• Moon – the Moon is given to the cool, clear light of the quiet mind, unenflamed by the passions, still and shining. The spirits who dwell in the moonbeams are the night people, a part of what we might call the Noble Court or the High Sidhe. Along with the other Sky beings they carry the offerings and prayers of mortals to the Gods, and bring back their Blessings, in turn.
• Sun – The Shining Court are great but perhaps remote, walking bright and proud over the land, bringing warmth to soil, stirring wind and sea. These great powers, of Moon and Sun, may not be ‘gods’ per se in various IE systems, but the spirits, the daimones, of these elements are always present, always powerful beings in the order of the worlds. When we see them in later folklore, I believe they appear as ‘angels’, and probably appeared as ‘gods’ to Pagan folks before that. Perhaps they do, in fact, do the business of the gods.
• Stars – to speak of the ‘nature spirits’ of the starry heavens is to open the whole question of the meaning of the seven planets and the many powerful fixed stars of European tradition. We have little indication of an important tradition of planetary symbolism among the Celts and Germans, yet it seems unlikely that the widely-learned Druids wouldn’t have picked up the basics from the Greeks. In any case, besides those traditional bodies of lore, we can only contemplate what a spirit of the light of the stars on a summer night might be, or do.
One immediate question in this arrangement might be “where are the animal spirits?” It seems to me that beasts are like us – they are beings of bone and blood and breath, none of which are shared by the vegetative form of life. So when we encounter animal spirits, perhaps they are in fact the ‘ancestors’ or ‘the dead’ of another species, choosing to help humans. Often I think they are guises worn by a god or spirit, often a spirit of soil or the green wearing the forms that live upon their power. Spirits of sun or moon, may come s beasts to better address our human mind and personality. The ancients seem to have seen the spirits using animal forms – especially wondrous or monstrous hybrid forms – and in these cases the characteristic animals of the element become symbols of the spirits’ power. It is entirely reasonable in IE lore to envision such spirits as human forms with wings or horns or hooves or fishtails.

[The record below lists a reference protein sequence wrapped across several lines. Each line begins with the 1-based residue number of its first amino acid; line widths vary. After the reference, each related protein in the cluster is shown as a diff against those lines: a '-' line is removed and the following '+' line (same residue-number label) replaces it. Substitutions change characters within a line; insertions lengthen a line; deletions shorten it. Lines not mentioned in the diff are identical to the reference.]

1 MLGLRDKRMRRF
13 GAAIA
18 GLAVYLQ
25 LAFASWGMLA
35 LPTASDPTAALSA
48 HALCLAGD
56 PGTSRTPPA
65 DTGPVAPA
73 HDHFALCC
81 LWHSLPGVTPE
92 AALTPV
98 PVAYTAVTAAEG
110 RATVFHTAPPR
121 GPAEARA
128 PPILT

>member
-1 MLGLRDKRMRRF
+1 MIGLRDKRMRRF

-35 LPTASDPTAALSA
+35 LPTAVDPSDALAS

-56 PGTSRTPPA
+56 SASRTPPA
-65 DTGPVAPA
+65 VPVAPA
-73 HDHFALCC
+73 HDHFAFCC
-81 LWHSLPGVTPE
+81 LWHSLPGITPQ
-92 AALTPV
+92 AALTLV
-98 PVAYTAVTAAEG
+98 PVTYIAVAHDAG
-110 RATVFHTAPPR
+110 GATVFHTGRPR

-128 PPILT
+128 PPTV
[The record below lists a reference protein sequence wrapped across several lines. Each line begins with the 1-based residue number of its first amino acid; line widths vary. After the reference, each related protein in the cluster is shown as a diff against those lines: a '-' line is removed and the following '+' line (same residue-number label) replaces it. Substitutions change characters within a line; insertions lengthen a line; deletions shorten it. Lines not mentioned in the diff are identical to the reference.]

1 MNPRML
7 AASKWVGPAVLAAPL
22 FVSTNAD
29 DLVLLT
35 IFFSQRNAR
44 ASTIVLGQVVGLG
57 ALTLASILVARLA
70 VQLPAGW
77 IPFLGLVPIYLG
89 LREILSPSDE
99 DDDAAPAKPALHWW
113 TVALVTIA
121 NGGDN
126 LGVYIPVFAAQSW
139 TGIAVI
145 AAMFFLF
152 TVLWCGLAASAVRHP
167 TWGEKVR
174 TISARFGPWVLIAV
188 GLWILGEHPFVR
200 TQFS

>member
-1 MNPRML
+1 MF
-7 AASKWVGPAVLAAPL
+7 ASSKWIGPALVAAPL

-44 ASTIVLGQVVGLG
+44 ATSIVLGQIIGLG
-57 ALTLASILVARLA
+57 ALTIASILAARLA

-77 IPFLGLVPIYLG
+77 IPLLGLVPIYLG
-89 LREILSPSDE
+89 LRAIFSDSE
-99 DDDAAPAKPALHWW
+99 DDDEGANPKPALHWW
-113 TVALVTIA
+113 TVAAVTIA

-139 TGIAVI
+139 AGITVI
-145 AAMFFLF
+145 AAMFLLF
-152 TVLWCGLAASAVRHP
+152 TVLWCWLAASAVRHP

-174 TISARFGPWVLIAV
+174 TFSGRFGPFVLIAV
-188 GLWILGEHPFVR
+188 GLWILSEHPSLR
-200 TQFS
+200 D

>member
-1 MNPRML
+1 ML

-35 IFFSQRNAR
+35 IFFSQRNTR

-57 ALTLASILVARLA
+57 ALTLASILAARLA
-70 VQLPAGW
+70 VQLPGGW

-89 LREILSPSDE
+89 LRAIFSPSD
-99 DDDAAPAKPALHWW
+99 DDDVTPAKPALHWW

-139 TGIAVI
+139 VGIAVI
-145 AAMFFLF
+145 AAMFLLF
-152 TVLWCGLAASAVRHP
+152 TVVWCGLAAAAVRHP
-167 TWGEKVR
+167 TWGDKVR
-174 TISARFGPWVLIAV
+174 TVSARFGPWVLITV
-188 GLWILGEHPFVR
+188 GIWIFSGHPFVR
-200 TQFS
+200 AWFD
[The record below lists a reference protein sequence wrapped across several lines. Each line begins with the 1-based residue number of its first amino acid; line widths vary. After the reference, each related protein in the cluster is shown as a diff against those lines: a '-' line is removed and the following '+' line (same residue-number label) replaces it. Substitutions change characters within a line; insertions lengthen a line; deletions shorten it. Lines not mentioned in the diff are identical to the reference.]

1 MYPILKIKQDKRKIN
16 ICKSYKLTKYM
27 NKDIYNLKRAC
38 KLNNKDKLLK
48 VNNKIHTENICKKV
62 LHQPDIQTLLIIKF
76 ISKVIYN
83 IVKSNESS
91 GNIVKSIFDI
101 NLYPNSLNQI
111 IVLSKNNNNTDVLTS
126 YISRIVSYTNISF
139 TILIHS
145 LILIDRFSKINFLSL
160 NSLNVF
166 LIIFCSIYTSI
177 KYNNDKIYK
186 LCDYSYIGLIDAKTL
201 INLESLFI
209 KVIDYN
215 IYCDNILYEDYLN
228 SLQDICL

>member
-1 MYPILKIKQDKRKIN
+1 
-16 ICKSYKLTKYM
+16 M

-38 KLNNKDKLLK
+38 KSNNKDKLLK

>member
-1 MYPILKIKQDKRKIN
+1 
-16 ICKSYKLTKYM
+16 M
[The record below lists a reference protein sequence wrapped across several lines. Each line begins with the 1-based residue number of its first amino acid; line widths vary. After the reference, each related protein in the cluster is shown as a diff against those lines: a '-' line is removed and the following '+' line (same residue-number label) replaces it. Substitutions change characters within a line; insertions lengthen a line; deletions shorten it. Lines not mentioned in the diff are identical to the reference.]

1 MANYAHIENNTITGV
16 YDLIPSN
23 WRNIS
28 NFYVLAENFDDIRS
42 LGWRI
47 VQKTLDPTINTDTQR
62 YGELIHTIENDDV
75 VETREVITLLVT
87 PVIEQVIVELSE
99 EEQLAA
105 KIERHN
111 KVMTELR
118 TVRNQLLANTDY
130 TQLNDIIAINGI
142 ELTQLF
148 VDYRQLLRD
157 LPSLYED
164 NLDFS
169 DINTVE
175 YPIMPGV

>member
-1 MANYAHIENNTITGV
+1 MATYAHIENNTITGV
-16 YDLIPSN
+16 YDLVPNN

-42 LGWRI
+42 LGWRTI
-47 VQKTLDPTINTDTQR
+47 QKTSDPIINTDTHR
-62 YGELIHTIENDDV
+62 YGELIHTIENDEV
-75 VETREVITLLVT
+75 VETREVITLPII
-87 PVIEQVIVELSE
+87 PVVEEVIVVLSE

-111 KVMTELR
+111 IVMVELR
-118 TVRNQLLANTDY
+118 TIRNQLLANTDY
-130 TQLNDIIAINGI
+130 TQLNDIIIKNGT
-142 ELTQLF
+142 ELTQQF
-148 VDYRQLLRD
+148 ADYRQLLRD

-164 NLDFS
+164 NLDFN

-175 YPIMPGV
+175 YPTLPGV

This classification system offers us some handles on approaches to conjuring the spirits. We can construct sigils based on the simple Irish root-word for each element, perhaps clarifying them slightly with a general sign for Land, Sea or Sky. Using those sigils we could then ‘prospect’ for contact with a spirit using the scrying method. If the greater Convocation is used then this classification system might help the Druid to understand the nature of the spirits she meets.
A quick consideration of the possible practical magic associations of the duile might produce:
Stone – works of permanence and protection. Difficult spirits, but strong. Be careful of your protections.
Soil – works of fertility or of decay. Good spirits for service and productivity.
Vegetation – Works of sustenance, healing and vision. Important to maintain reciprocity with these spirits (as with all).
Sea – Not many practical works for land-dwellers among the strange beings of the Sea. Shore dwellers may know more than I.
Wind – Works of communication and distant vision. Messengers and raiders.
Cloud – Weather-working in an immediate sense, but many clans of spirits are involved there.
Moon – Works of vision and mystery, initiation and meditation, secret rites and night-sacrifices. Sun - Works of growth, strength and mastery, weather-work together with wind and cloud, spiritual perspective and memory.
Stars – Works of spiritual power. If one is willing to consider astrology, the whole realm of stellar and planetary powers might be present in this final, highest and strangest world.
In the process of developing a Druidic spirit-arte the problem of classifying and identifying the spirits is central to any new system. We have made little attempt to describe our third Kindred - usually they are just called ‘nature spirits’. However these beings seem to me to be related directly to the daimones of the Hellenic world, and to many other non-deific spirits throughout the IE range. By beginning to understand the nature of the kinds of Spirits we can more clearly honor them, and more clearly know which of them to ask for aid in what ways.